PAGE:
Spectre of Comparisons: Politics, Culture and the Nation

Overview

A controversial collection from the author of the celebrated Imagined Communities. While Benedict Anderson is best known for his classic book on nationalism, Imagined Communities, many of his most telling and incisive interventions have been made in his essays. Those collected in this new book span a range of subjects: from Aquino’s Philippines, where the horses on the haciendas ate better than the stable-hands, to political assassination in contemporary Thailand, where government posts have become so lucrative ...
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Overview

A controversial collection from the author of the celebrated Imagined Communities. While Benedict Anderson is best known for his classic book on nationalism, Imagined Communities, many of his most telling and incisive interventions have been made in his essays. Those collected in this new book span a range of subjects: from Aquino’s Philippines, where the horses on the haciendas ate better than the stable-hands, to political assassination in contemporary Thailand, where government posts have become so lucrative that to gain them candidates will kill their rivals. In these writing, the subtle imbrication of politics, national imaginings, bureaucracy, modernization and its agents (particularly print culture) is brought out in all its complexity and richness. “The spectre of comparisons” was a phrase used by the celebrated Filipino nationalist and novelist Jose Rizal (1861-96), whose work and fate in the national imagination are discussed in these pages. In his finely wrought observations on Southeast Asian societies, Anderson raises deep questions concerning this spectre, about how, for instance, Manila is changed when it can no longer be seen through a comparison with European capitals, and how, more broadly, nationalism is produce by the process of increasing global connection. The Spectre of Comparisons is an indispensable resource for those interested in South-East Asia. But it also contains important theoretical and historical considerations about nationalism, national literature and memory, modernization, and the prospects for the Left in what Anderson dubs ‘The New World Disorder’.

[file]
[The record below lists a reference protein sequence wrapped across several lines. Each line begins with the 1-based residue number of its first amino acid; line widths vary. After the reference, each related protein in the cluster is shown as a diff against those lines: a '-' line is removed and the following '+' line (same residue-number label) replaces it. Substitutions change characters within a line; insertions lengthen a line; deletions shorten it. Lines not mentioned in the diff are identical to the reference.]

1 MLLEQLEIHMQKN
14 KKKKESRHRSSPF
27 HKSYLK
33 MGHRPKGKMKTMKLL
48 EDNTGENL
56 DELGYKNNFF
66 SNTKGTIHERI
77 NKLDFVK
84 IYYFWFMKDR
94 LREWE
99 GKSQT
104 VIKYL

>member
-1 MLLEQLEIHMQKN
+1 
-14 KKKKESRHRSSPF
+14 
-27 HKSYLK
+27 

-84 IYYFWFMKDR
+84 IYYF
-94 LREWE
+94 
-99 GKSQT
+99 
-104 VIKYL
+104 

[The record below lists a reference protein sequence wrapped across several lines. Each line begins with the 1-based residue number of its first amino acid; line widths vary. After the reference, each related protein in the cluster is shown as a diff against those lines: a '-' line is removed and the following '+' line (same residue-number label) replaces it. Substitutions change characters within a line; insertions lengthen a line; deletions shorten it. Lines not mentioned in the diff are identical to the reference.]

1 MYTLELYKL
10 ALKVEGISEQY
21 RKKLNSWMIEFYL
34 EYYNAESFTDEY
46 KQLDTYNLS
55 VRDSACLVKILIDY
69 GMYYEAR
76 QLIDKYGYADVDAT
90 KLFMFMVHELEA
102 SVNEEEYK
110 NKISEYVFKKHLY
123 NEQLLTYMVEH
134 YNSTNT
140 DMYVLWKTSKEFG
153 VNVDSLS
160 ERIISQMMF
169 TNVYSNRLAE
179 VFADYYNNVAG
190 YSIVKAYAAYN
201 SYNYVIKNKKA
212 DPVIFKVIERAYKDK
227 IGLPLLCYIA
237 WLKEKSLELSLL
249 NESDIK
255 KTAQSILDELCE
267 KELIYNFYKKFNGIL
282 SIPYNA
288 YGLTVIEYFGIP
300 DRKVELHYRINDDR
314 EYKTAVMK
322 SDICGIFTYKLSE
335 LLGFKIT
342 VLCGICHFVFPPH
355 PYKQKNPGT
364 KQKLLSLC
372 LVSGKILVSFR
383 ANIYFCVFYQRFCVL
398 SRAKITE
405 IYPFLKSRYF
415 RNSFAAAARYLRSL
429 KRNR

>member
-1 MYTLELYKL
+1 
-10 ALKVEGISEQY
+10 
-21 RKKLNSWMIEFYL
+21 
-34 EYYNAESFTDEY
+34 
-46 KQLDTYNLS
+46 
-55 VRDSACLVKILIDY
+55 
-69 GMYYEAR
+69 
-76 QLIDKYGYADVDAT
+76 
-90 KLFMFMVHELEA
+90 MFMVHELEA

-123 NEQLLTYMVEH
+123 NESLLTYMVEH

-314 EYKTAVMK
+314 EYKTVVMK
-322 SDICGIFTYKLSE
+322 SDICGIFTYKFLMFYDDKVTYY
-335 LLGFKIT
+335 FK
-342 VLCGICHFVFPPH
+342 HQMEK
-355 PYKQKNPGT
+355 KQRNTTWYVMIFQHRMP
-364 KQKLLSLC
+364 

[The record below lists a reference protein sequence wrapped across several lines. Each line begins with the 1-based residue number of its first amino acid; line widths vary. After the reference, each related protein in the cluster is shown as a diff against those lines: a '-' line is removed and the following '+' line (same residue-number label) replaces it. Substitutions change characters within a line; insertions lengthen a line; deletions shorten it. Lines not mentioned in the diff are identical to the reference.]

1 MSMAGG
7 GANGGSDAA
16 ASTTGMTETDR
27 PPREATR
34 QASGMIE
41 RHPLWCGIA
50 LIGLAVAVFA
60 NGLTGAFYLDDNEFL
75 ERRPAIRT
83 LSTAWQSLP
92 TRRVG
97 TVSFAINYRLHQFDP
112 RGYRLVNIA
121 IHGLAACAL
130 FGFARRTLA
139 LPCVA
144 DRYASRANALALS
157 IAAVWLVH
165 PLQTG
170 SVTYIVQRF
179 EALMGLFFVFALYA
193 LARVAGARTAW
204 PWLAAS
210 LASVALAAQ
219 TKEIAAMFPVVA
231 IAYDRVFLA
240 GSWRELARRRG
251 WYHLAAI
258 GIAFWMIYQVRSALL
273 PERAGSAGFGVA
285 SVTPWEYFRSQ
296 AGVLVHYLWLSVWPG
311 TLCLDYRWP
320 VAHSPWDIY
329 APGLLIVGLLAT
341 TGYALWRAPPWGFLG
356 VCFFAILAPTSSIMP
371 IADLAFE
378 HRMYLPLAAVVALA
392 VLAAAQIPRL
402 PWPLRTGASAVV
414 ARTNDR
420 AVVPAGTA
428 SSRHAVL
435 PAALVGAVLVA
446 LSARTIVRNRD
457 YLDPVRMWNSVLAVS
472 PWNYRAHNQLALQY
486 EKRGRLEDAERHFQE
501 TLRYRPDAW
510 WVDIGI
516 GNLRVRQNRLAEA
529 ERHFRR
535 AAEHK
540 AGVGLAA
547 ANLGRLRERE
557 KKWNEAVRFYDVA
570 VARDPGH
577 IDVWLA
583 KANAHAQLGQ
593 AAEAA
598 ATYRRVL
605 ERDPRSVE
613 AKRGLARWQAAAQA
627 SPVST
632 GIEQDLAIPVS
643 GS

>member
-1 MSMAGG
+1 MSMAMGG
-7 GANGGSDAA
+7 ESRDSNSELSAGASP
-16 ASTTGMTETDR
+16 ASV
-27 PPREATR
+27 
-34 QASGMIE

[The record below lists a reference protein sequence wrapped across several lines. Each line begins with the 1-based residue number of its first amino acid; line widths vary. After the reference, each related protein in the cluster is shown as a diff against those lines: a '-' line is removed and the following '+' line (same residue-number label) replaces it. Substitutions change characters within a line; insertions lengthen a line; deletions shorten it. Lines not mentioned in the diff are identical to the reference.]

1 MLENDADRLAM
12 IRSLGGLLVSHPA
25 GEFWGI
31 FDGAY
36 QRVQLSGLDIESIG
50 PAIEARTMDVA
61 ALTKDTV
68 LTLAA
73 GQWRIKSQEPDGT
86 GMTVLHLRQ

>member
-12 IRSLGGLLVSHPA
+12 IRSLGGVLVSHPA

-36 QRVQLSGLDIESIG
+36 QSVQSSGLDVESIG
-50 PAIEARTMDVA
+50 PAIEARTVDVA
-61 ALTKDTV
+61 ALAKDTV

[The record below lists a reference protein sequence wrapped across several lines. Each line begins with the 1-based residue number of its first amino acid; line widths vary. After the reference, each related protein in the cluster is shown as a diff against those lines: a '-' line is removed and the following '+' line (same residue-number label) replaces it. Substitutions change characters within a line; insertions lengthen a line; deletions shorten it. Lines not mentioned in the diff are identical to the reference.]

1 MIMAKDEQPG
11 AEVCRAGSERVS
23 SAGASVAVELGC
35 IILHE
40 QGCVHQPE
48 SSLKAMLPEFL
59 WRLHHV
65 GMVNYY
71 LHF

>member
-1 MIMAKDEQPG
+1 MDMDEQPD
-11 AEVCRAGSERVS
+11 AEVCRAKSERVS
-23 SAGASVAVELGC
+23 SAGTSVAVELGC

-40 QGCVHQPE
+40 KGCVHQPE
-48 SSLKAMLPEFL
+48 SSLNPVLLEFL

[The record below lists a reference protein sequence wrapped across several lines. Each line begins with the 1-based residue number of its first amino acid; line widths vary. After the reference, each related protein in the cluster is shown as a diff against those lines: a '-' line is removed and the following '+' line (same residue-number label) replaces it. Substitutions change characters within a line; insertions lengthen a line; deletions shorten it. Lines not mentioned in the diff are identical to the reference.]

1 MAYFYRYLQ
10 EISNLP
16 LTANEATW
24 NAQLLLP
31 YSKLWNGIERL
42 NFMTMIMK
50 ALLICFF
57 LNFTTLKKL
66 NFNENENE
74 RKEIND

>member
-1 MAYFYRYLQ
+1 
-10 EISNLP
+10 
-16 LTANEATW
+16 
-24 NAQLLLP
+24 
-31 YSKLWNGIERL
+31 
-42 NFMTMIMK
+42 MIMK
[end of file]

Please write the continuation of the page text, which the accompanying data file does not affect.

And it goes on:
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Editorial Reviews

Library Journal
To open this collection of essays, Anderson international studies, Cornell refines the theory of nationalism he developed in his acclaimed Imagined Communities 1983. Anderson deftly identifies the forces that forge a nation--an "imagined community" frequently incongruent with the state--from a group of people sharing some degree of common heritage. Subsequent essays examine the nationalism peculiar to each Southeast Asian country and draw comparisons among countries. Anderson also highlights the forces inhibiting the coalescence of a regional consciousness and the formation of a regional political bloc. Chief among these, he contends, are the proximity of China and the prevalence of authoritarian regimes. Finally, a provocative closing essay seeks to rehabilitate the reputation of nationalism, which has suffered in the post-Cold War years. A useful addition to the burgeoning literature on nationalism, this book illuminates the passions that have formed--and sometimes deformed--the modern world. Strongly recommended for academic libraries.--James Holmes, Fletcher Sch. of Law & Diplomacy, Tufts Univ., Medford, MA
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Product Details

  • ISBN-13: 9781859848135
  • Publisher: Verso Books
  • Publication date: 9/1/1998
  • Pages: 288
  • Product dimensions: 6.23 (w) x 9.56 (h) x 1.06 (d)

Meet the Author

Benedict Anderson is Aaron L. Binenkorp Professor of International Studies Emeritus at Cornell University. He is editor of the journal Indonesia and author of Java in a Time of Revolution, The Spectre of Comparisons: Nationalism, Southeast Asia, and the World and Imagined Communities.
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Table of Contents

Map
Author's Note
Acknowledgements
Introduction 1
Pt. I The Long Arc of Nationalism
1 Nationalism, Identity, and the Logic of Seriality 29
2 Replica, Aura, and Late Nationalist Imaginings 46
3 Long-Distance Nationalism 58
Pt. II Southeast Asia: Country Studies
4 A Time of Darkness and a Time of Light 77
5 Professional Dreams 105
6 Gravel in Jakarta's Shoes 131
7 Withdrawal Symptoms 139
8 Murder and Progress in Modern Siam 174
9 Cacique Democracy in the Philippines 192
10 The First Filipino 227
11 Hard to Imagine 235
Pt. III Southeast Asia: Comparative Studies
12 Elections in Southeast Asia 265
13 Radicalism after Communism 285
14 Sauve Qui Peut 299
15 Majorities and Minorities 318
Pt. IV What Is Left?
16 El Malhadado Pais 333
17 The Goodness of Nations 360
Index 369
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